TRACKER, April 2011: There is still much confusion in public debate about the differences between the native title regimes and claims under the Aboriginal Land Rights Act in NSW and other State-based land rights regimes. This has been the subject of considerable discussion in recent years. Some of the best material on the subject was contained in a Background Paper issued by the then Department of Aboriginal Affairs during the 1990’s. This is an edited text of that material.
How They Differ
There are major differences between the Aboriginal Land rights Act and native title legislation.
Native Title is a pre-existing enforceable right.
The ability to successfully claim native title depends on being able to establish continuing rights derived from traditional ownership or custodianship. Claimants must establish that their connection to an area of land was, and continues to be, recognised under traditional law and custom.
They must also establish that those traditional rights have not been extinguished by a government granting inconsistent rights to someone else.
In contrast, the Aboriginal Land Rights Act enables land to be returned to Aboriginal people as a matter of redress, or compensation, for past dispossession and loss of traditional rights.
In New South Wales the impact of colonisation on Aboriginal people has been more significant, in some respects, than in other parts of the country.
Through various government policies, many people no longer live on their traditional lands and some have difficulty in now identifying precisely where their traditional lands once lay, and the nature of the laws and customs which applied to custodianship of their lands.
It was for these reasons , the 1980 Keane Report into Aboriginal Land Rights in NSW recommended that Aboriginal people be entitled to claim land on a range of grounds, including needs and long association, as alternatives to traditional rights.
The Aboriginal Land Rights Act went further in recognising the disadvantage experienced by many NSW Aboriginal people in establishing traditional rights over specific land areas.
The legislation provides that vacant crown land may be claimed by the Local Aboriginal Land Council of the area, without any requirements to define a specific need or association with that piece of crown land.
Similarly, membership of LALC’s is primarily based on residence rather than traditional association with an area, and LALC activities focus on the local residential Aboriginal community.
In many cases, members of the local community are also the traditional owners of the area, but in contrast to native title, rights under the Aboriginal Land Rights Act do not depend upon traditional connection to the land.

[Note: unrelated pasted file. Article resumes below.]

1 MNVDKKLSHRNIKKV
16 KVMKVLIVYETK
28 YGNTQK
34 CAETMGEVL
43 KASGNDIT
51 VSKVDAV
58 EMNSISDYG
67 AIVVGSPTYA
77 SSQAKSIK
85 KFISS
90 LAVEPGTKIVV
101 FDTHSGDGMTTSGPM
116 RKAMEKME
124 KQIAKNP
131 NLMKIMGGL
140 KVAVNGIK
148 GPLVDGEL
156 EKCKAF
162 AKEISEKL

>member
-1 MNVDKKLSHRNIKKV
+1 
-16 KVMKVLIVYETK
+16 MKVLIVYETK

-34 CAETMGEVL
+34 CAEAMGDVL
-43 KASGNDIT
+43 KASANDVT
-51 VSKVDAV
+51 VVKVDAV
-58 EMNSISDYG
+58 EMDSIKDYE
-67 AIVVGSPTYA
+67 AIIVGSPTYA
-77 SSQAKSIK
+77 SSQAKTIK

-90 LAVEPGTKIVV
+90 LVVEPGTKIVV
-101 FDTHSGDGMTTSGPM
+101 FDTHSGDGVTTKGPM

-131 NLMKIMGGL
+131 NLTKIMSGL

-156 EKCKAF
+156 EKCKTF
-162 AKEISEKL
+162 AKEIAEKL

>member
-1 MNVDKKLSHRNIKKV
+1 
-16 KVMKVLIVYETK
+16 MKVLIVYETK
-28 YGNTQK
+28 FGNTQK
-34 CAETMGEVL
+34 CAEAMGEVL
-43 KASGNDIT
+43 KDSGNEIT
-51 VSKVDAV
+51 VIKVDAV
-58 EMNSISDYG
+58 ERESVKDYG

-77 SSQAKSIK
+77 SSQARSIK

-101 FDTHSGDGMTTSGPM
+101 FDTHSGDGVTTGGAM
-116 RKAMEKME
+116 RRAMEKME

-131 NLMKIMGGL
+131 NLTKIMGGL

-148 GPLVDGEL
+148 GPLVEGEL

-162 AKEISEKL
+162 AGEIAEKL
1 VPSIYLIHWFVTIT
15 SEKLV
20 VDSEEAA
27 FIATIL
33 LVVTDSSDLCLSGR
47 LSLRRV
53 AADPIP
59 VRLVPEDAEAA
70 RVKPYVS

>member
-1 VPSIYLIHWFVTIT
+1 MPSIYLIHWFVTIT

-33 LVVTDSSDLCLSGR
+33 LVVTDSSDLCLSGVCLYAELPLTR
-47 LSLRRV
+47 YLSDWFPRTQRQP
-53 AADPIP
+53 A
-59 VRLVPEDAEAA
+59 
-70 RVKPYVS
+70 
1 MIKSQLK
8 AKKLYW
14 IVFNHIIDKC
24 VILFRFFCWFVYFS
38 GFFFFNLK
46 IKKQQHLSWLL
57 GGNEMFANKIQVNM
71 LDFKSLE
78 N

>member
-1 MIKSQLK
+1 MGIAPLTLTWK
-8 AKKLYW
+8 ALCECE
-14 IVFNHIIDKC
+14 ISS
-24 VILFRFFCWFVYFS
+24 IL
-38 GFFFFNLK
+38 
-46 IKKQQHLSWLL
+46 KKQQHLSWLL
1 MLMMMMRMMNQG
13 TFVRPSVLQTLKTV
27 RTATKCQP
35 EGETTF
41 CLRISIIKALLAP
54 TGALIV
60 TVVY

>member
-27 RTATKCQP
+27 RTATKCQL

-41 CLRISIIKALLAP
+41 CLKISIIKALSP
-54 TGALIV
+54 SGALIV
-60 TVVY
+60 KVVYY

Reconciling the two regimes
Within some local Aboriginal communities, tension has arisen between people asserting rights under the native title regime and those asserting rights under the Aboriginal Land Rights Act.
The immediate causes of conflict include overlapping land claims under the two regimes, and disputes over who is entitled to assert native title in a particular area.
LALC members and native title claimants may also have differing views regarding use of land.
To take these differences to their most extreme, priorities for land use under the Aboriginal Land Rights Act are perceived to be economic development and social benefits such as housing, whereas native title is seen as primarily concerned with traditional practices and cultural heritage.
These, however, are simplified generalisations.
While the Aboriginal Land Rights Act and native title legislation are of different character and origin, the aspirations of Land Council members and native title claimants are not necessarily as polarised as community conflict might suggest.
For instance, LALCs have always been involved in heritage protection and other cultural projects. And many native title claimants include economic and social development among their goals: for example, aiming to establish profitable enterprises on their traditional lands, or negotiating employment and shares in industrial projects occurring on their lands.
Reconciling the Aboriginal Land rights Act and native title regimes should not always have to amount to compromise or waiver of rights, by either party.
Potentially, the differences between the two schemes, and the very existence of options, may operate to the advantage of Aboriginal people in New South Wales.
In some situations, it may be more profitable to pursue a claim under the Native Title Act. than under the Aboriginal Land Rights Act.
This may be the case where native title rights reach a broader geographical area than the vacant crown land available under the Aboriginal Land Rights Act.
Conversely, in circumstances where a native title claim may have a limited outcome (or no outcome) due to the extinguishment of traditional rights, a claim under the Aboriginal Land Rights Act might be appropriate.
Having recourse to both regimes, over various areas of land, may provide maximum gain for Aboriginal communities.
The strength of the Native Title Act in upholding cultural heritage and customary rights, for instance, and its ‘right to negotiate’ provisions, might be strategically employed in conjunction with the economic development opportunities and freehold title gained under the Aboriginal Land Rights Act.
There have already been instances of successful mediation, negotiation and joint planning between LALCs and native title holders.